Fact-checking the link between mental illness and mass shootings
Posted: 12:54 PM, Nov 09, 2017
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<p style="margin:0in 0in 0.0001pt"><span style="font-size:12pt"><span style="font-family:Cambria"><span style="font-size:11.5pt"><span style="background:white"><span style="font-family:Helvetica">Law enforcement officials gather near the First Baptist Church following a shooting on Nov. 5, 2017, in Sutherland Springs, Texas. (Photo by Erich Schlegel/Getty Images)</span></span></span></span></span></p>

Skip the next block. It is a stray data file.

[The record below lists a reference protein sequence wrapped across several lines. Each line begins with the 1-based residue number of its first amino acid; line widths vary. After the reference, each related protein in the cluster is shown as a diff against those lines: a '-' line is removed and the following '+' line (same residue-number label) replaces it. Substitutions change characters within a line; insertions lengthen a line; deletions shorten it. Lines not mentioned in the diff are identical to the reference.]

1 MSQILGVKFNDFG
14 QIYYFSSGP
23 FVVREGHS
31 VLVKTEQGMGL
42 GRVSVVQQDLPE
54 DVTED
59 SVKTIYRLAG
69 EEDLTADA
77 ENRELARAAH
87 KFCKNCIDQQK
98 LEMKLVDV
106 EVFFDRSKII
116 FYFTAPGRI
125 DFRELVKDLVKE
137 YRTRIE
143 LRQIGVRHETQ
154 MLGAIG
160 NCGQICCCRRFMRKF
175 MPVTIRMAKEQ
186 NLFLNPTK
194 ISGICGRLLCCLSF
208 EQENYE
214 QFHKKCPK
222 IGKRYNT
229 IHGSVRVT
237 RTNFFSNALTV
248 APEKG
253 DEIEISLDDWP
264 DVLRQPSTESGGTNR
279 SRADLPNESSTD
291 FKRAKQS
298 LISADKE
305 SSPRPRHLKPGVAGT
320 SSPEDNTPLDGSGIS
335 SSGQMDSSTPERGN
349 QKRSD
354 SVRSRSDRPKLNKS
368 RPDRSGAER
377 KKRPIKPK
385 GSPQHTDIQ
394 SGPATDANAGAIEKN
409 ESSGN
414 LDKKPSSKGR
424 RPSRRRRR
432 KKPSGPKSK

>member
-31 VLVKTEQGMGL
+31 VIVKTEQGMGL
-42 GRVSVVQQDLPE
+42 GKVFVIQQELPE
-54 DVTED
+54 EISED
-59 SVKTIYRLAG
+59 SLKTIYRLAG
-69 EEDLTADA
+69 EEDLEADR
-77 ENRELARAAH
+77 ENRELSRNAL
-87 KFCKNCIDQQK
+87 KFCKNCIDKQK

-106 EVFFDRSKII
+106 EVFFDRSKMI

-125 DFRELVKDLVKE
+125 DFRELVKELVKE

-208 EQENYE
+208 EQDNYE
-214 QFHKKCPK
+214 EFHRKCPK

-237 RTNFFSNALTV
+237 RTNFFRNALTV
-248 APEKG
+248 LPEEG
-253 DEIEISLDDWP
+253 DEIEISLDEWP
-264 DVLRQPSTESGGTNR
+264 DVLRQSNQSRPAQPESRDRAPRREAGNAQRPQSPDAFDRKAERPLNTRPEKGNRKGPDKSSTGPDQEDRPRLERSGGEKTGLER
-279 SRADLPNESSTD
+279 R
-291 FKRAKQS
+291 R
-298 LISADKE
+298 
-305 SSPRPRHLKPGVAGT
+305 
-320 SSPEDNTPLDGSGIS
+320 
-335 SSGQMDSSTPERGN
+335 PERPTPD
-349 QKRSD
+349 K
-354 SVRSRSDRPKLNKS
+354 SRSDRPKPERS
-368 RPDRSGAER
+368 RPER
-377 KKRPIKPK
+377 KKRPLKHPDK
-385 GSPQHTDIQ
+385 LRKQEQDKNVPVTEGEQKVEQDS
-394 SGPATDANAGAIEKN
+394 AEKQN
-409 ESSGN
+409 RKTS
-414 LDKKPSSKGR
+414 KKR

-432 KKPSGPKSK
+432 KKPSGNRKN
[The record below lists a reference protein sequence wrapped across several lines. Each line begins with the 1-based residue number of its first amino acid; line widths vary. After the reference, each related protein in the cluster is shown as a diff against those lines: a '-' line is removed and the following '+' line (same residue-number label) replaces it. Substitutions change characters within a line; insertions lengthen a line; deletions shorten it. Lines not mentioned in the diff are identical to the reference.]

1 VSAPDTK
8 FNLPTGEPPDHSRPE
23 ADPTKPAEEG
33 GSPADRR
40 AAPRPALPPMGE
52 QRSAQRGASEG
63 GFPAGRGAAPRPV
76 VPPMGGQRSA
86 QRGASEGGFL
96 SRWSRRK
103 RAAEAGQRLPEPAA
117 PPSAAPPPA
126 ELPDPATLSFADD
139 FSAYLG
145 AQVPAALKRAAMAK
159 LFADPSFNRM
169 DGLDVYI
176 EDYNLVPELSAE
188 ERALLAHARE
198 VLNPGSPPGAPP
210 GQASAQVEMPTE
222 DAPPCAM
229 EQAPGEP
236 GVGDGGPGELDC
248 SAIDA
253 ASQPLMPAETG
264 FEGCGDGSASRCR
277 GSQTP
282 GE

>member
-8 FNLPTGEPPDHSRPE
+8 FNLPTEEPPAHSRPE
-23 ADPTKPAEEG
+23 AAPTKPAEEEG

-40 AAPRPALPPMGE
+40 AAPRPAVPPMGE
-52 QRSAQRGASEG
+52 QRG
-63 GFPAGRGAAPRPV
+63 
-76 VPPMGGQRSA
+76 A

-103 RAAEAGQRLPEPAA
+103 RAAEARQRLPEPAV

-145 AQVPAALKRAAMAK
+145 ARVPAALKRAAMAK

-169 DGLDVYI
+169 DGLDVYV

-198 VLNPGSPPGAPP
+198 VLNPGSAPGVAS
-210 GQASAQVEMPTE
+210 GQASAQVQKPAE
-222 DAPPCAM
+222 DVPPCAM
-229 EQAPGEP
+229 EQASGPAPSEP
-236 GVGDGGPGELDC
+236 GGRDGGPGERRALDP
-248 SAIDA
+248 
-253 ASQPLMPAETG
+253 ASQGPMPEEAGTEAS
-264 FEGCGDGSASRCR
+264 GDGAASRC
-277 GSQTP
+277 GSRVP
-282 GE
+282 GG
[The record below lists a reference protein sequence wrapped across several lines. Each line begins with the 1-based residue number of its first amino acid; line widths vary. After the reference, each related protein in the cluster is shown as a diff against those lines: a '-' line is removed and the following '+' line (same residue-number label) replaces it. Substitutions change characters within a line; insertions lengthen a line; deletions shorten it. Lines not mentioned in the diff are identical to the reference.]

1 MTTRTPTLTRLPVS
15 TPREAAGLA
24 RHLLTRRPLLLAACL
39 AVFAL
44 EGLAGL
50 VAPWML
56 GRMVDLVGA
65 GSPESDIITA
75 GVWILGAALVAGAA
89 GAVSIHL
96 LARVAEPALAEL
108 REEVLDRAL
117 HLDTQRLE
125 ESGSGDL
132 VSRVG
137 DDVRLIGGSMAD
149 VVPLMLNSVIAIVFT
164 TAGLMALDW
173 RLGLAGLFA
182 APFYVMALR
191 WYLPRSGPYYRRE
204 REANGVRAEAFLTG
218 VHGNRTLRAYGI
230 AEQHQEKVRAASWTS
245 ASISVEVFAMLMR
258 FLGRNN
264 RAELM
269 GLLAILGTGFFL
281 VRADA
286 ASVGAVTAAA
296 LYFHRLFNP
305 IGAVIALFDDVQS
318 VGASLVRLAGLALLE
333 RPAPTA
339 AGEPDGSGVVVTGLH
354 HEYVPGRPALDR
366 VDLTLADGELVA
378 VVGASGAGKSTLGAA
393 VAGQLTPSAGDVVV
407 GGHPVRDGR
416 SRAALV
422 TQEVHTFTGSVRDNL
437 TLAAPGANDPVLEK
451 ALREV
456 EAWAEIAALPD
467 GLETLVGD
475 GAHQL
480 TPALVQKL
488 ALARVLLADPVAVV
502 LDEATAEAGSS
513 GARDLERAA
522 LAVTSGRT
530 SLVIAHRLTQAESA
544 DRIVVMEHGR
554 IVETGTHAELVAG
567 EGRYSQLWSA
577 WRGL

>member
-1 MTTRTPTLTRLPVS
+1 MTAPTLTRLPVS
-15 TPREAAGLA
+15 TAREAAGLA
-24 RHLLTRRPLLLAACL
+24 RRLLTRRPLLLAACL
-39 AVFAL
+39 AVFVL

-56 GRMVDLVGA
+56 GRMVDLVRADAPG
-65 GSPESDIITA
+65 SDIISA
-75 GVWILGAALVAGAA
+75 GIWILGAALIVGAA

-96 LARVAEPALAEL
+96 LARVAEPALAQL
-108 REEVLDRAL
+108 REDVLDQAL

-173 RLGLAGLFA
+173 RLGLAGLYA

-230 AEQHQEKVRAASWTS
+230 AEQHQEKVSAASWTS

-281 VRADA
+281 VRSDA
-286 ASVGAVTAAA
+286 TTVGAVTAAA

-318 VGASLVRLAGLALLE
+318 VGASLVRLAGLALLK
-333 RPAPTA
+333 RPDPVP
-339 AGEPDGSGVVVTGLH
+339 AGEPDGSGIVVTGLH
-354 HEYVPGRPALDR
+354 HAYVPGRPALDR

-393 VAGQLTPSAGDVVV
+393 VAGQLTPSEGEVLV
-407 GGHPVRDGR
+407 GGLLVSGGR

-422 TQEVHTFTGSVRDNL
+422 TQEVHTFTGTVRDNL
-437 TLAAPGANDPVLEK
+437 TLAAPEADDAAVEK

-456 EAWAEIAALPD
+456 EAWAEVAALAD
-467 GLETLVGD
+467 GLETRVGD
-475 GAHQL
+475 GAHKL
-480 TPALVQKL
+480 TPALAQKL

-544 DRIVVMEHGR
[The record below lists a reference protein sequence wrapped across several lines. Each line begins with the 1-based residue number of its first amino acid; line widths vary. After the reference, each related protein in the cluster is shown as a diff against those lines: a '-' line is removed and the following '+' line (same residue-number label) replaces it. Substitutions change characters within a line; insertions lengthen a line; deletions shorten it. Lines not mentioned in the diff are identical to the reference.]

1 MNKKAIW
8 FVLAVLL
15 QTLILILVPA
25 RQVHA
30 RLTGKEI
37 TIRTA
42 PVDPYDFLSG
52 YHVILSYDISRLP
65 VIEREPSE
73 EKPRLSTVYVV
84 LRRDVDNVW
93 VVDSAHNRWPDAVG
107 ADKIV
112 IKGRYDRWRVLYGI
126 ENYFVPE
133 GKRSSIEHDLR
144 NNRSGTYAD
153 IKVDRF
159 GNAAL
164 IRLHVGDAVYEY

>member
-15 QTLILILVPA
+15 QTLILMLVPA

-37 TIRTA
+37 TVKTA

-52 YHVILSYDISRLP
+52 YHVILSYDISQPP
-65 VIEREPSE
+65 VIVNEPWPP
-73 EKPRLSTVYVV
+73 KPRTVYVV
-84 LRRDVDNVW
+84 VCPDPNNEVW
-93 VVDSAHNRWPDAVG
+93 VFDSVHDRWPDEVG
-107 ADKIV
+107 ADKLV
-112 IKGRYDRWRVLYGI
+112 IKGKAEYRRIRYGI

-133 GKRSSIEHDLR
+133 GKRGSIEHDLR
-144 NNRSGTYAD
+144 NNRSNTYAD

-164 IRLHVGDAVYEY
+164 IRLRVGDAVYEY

Last Sunday, a gunman walked into a church in Sutherland Springs, Texas, and opened fire on the congregation and killed more than two dozen people
. The next day, President Donald Trump told reporters the mass shooting wasn’t a “guns situation,” and instead blamed it on “mental health.”
Politicians have linked mental illness and mass shootings again
, and again
, and again
. In this week’s podcast, host Jimmy Williams talks to a journalist who looked into that link … and found that it doesn’t exist. For more on mental illness and violence, check out Olga Khazan’s story at The Atlantic
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